Lessons from PitchJam (Or: “What the Heck is a PitchJam?”)

As you may have seen me tweeting, I took part in PitchJam this weekend. Similar to a GameJam, this was targeted specifically at giving advice to aspiring video game freelancers. They would send a pitch, it would get forwarded to some randomly selected panel volunteers, and we would give feedback on how to polish it up for submission. We also had a few chats scattered around where writers could talk to us directly. It was a really great exercise for me, both for thinking critically about pitches and putting that feedback to work in a practical way. The Good Games Writing blog has already said it wants to do another, and I’d like to do it again.

None of the pitches I received were outright bad, but everything can use a little improvement. So in the spirit of the event, I thought I’d summarize some of the common bits of advice I found myself needing to tell more than one writer.

Consider where you pitch. This is basic, but it’s an absolute must. When formulating your pitch you need to think through the audience that will be reading it. That will influence how you shape your idea, what kind of pitches you send to which outlets, and how much detail you share. Since word count is at a premium (more on that later), you might not need to go into painstaking detail about a niche game or genre if you’re pitching to a site that specializes in that game or genre. Always consider the audience.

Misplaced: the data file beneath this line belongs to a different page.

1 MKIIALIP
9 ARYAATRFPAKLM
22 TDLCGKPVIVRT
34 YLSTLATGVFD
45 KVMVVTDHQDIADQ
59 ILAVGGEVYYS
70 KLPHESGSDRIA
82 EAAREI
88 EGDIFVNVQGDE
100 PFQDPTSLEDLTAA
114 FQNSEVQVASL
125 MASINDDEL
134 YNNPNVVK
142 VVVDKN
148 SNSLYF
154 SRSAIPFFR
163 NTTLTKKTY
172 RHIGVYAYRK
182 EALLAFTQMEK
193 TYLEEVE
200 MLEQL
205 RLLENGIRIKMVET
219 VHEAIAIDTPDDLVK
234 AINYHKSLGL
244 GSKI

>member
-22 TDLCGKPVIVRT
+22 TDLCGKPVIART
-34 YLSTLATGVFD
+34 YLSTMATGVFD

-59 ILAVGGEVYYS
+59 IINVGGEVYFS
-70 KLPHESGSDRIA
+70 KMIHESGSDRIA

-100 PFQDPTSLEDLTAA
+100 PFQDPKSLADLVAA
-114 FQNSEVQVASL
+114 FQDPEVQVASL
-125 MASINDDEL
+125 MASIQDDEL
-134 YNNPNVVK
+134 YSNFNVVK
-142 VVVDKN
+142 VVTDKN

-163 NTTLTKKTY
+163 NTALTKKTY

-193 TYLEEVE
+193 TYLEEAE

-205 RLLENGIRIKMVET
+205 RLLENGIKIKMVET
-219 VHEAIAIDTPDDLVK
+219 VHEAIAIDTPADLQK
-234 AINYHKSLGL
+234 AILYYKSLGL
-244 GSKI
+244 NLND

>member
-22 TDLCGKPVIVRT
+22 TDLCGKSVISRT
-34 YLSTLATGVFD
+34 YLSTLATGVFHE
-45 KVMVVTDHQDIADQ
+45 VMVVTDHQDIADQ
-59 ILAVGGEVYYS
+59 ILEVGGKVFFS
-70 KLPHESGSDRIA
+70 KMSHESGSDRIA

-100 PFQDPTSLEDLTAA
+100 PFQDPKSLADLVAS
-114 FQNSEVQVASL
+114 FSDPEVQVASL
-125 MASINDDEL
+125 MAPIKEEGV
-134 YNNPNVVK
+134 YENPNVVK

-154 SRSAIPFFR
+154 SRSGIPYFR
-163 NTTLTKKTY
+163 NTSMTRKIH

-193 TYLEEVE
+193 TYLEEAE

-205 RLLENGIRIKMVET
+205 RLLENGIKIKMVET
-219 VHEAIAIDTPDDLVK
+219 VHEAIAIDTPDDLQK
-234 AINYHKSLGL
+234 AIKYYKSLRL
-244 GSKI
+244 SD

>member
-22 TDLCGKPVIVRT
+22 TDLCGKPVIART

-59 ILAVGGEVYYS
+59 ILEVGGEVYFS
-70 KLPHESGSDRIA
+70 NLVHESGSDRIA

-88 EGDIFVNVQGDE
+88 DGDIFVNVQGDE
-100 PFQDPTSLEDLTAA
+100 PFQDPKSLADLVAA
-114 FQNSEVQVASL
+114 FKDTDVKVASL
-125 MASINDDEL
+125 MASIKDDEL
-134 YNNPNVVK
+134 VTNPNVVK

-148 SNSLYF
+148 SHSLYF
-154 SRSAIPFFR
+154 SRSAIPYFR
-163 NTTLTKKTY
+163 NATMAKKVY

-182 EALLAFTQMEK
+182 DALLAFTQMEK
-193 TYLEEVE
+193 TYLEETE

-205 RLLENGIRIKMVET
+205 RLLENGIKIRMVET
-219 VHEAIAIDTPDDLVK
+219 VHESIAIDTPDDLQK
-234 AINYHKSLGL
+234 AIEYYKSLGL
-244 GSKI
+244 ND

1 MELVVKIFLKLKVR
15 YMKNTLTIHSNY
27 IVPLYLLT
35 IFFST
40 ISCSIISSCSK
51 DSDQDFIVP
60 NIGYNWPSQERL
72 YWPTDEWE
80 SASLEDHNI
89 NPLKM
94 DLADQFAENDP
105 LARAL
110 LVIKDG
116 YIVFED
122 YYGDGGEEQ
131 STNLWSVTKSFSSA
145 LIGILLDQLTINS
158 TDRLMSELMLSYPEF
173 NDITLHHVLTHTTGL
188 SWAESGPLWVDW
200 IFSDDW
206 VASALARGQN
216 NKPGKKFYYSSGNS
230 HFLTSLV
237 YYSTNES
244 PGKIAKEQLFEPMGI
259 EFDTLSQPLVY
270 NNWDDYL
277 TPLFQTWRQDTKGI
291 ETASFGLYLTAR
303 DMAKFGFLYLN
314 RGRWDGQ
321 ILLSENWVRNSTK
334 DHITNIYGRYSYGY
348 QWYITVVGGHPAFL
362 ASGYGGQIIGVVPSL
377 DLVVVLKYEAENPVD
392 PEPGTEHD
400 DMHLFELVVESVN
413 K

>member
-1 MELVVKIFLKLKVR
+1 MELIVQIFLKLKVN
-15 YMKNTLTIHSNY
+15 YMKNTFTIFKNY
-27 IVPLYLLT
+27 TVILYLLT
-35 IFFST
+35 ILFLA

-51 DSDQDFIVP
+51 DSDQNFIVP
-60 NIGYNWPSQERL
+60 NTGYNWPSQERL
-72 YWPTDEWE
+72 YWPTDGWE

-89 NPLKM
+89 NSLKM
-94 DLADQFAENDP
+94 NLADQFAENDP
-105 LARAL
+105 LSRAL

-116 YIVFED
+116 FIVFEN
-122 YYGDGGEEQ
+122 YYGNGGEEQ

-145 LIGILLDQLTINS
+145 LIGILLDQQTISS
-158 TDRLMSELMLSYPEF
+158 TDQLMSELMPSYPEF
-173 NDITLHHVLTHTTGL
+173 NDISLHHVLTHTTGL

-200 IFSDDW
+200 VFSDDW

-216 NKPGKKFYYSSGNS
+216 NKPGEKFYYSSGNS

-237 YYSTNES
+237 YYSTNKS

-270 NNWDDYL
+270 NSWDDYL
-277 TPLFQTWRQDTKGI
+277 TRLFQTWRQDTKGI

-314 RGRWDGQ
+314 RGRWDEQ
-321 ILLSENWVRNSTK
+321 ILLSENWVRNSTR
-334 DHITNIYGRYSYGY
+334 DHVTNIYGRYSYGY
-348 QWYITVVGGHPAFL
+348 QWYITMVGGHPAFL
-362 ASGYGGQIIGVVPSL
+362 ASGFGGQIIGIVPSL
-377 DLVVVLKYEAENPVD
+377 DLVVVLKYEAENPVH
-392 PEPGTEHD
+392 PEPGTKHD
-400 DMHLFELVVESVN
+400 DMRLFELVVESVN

Grab their attention quickly. Editors tend to knock out pitches in a row, and they get flooded with them. Grabbing their attention quickly is important. Your opening line especially, and your opening paragraph in a more general sense, are there to paint a picture. This isn’t a hard and fast rule, but I like the three-paragraph structure: punchy opening, detailed proposal, closing comments.  But on that note…

Watch the size. This question actually came up at one of our chats, and while the answers differed, we generally agreed that 300 words is around the sweet spot. You don’t want to go too far above that. As I said, editors are busy. And besides that, if your finished piece will be 1,000-1,200 words, you don’t want to write out half the length just to explain it. I’m pretty sure it was the excellent writer Rob Rath who pointed out in the chat that if you’re going on that long, it probably means your scope is too large. Split it into two or more pitches.

Give it credibility. If you’re an expert on the subject you’re writing about, explain why. If you’re not, don’t be afraid to say that you’ll be reaching out to experts. You don’t necessarily need the interviews already lined-up, but having them helps. If you don’t, make sure you don’t over-promise. Simply saying you want to talk to someone who knows about science is more realistic than promising you’ll score an interview with Stephen Hawking. If you need to find an interview subject, I recommend colleges and universities. Professors tend to be very friendly, and love the opportunity to just talk about their passion for an hour.

Tell YOUR story. Sometimes, the most interesting thing you can talk about is yourself. If your own life has given you some interesting insights or anecdotes, think about whether you feel comfortable sharing them. If you do, it will make the piece that much more of an interesting read. People like to read about other people.

Close like a cover letter. Always, always, always say thank you for their time. No matter how casual the site, no matter how well you know the editor. Imagine you’re trying to score a job interview, because you kind of are.

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